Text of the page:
The bid book designed to detail what potential Dodger owners are actually buying has been sent out, according to Bill Shaikin of the Times. Some details:

… The Dodgers generated about $240 million in revenue last season, according to the book. That figure would be essentially even with 2006 and down 17% from a record $289 million in 2008, according to records filed in Los Angeles Superior Court. The Dodgers’ revenue has declined every year since then.

The Dodgers turned a profit of about $2 million last season, but before debt payments that almost assuredly turned that small profit into a double-digit loss. The Dodgers’ profit before debt service dropped about $27 million from the 2010 season.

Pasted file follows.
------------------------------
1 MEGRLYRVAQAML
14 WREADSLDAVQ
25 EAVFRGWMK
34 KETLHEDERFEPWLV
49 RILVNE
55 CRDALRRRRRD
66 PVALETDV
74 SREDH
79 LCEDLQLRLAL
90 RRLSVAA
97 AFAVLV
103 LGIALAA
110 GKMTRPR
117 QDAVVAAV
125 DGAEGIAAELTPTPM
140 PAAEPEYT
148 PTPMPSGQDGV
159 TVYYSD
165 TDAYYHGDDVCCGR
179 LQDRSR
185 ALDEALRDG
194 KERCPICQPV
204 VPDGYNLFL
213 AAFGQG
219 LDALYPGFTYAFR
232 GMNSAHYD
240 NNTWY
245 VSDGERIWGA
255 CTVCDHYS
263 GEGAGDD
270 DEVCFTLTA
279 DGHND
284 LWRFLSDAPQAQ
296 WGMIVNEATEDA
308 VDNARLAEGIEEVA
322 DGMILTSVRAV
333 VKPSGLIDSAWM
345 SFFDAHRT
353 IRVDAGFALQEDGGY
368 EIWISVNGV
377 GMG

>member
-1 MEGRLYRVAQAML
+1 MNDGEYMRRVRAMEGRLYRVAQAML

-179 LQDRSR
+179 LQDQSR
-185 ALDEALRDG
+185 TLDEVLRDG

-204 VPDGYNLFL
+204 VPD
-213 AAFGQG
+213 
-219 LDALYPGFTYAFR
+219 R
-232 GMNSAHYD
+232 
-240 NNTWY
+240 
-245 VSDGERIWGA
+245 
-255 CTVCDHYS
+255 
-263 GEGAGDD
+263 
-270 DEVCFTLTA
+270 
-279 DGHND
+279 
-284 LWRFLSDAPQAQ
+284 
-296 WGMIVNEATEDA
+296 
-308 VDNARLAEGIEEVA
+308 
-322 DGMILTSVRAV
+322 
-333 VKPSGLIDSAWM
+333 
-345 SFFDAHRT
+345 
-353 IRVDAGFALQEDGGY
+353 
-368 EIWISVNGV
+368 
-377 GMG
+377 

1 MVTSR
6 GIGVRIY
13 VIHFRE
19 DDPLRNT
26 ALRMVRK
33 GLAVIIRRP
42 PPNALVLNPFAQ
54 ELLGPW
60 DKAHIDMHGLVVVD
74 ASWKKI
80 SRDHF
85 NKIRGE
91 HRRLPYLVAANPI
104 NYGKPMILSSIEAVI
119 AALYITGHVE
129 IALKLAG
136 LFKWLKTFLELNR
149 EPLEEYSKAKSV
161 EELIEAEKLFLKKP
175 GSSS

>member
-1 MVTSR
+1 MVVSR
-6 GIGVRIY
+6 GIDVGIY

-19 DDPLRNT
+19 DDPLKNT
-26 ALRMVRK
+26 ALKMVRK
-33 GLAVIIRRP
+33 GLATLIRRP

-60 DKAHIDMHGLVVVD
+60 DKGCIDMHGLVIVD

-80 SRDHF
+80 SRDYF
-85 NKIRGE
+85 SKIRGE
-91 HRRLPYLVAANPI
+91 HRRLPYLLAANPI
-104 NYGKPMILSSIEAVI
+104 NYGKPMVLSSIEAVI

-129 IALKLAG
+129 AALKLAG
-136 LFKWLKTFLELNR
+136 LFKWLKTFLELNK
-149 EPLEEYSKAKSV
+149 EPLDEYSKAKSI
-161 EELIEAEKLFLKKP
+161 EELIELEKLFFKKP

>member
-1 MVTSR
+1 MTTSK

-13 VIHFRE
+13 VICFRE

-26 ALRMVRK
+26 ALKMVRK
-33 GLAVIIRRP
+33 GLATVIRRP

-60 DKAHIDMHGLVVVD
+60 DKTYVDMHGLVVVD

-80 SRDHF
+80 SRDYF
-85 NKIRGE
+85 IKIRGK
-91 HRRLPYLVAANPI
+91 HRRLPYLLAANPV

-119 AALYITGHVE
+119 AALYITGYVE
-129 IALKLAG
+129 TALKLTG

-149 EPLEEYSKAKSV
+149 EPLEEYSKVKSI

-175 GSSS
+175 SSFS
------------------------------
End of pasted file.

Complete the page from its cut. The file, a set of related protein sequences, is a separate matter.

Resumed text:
Marston Holdings may use debt financing as a way to acquire and develop properties. This can include obtaining loans from banks or other financial institutions, issuing bonds, or using other forms of debt to raise capital for their business operations. The marston recovery can be a common practice for real estate investment and development firms as it allows them to leverage their resources and acquire more assets than would be possible with equity financing alone.

The Dodgers’ debt exceeds $599 million, according to the U.S. Bankruptcy Court testimony of the investment banker leading the sale on behalf of McCourt, the outgoing owner.

The bid book also reminds prospective owners of an annual $14-million payment the Dodgers must provide as rent at Dodger Stadium to another McCourt entity not included in the sale and says that figure is scheduled to increase as soon as 2015.

Also, Forbes has more on the bid book revelations. Meanwhile, Dodger creditors are concerned about the potential liability in the Bryan Stow lawsuit against the franchise, writes Shaikin.